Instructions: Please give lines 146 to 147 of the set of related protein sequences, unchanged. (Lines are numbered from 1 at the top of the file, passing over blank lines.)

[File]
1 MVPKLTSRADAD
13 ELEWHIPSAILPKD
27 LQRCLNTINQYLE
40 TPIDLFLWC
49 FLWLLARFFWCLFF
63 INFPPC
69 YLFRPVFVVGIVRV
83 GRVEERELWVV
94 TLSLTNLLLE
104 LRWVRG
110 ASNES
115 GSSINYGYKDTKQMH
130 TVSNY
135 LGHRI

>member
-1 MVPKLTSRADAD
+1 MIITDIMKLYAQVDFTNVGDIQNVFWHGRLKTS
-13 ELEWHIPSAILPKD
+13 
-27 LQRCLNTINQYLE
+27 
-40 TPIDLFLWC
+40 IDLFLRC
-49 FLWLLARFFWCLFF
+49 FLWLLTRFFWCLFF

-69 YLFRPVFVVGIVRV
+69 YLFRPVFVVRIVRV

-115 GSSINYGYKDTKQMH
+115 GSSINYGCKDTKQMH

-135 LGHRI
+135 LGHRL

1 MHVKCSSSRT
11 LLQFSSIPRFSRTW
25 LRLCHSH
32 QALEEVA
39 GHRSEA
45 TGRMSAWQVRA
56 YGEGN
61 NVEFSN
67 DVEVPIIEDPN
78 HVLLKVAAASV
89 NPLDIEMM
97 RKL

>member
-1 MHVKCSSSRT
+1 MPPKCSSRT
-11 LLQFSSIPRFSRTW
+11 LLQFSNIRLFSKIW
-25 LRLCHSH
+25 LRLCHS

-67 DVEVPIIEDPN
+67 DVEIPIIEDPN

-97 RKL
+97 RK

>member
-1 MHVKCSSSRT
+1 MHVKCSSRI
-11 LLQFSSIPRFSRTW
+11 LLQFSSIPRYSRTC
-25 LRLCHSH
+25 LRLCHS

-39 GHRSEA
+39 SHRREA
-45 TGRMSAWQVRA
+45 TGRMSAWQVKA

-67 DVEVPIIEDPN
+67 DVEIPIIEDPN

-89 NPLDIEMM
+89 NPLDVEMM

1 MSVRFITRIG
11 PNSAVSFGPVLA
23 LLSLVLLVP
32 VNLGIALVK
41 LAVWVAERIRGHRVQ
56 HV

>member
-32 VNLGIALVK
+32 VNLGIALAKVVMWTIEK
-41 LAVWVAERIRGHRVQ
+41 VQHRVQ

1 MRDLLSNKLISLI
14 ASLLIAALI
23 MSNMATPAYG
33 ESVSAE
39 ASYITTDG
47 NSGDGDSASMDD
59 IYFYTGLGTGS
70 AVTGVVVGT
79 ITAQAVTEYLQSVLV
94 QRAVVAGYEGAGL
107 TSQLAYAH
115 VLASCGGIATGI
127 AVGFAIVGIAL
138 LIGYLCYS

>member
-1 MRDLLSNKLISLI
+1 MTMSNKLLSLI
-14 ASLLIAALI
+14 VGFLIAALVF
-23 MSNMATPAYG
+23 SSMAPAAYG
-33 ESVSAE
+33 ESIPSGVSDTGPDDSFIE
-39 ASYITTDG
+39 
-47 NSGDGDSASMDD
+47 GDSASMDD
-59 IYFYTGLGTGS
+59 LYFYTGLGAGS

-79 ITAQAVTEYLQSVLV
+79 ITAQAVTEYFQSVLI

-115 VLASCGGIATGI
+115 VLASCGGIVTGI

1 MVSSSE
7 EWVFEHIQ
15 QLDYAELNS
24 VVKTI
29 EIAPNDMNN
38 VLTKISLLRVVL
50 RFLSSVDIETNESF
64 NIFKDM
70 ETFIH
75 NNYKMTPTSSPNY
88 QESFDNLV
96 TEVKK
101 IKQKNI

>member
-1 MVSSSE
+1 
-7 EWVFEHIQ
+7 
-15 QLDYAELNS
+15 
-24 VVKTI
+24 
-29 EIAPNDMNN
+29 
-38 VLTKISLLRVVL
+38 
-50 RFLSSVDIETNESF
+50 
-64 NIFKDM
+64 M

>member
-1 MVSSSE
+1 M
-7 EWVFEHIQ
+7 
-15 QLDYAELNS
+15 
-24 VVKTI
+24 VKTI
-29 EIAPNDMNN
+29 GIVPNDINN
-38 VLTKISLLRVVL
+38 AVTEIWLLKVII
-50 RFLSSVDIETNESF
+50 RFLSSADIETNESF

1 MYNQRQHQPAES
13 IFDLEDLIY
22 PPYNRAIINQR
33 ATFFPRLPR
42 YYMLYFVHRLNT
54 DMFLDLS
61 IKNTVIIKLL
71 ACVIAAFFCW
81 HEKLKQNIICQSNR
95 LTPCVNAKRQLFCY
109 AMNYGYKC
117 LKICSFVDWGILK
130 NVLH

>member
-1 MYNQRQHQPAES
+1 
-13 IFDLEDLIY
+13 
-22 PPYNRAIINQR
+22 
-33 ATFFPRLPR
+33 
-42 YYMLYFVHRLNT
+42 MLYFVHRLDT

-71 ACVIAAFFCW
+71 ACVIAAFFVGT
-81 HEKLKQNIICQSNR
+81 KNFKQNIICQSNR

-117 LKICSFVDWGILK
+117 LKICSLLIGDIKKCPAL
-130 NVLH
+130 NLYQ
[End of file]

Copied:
+1 M
-7 EWVFEHIQ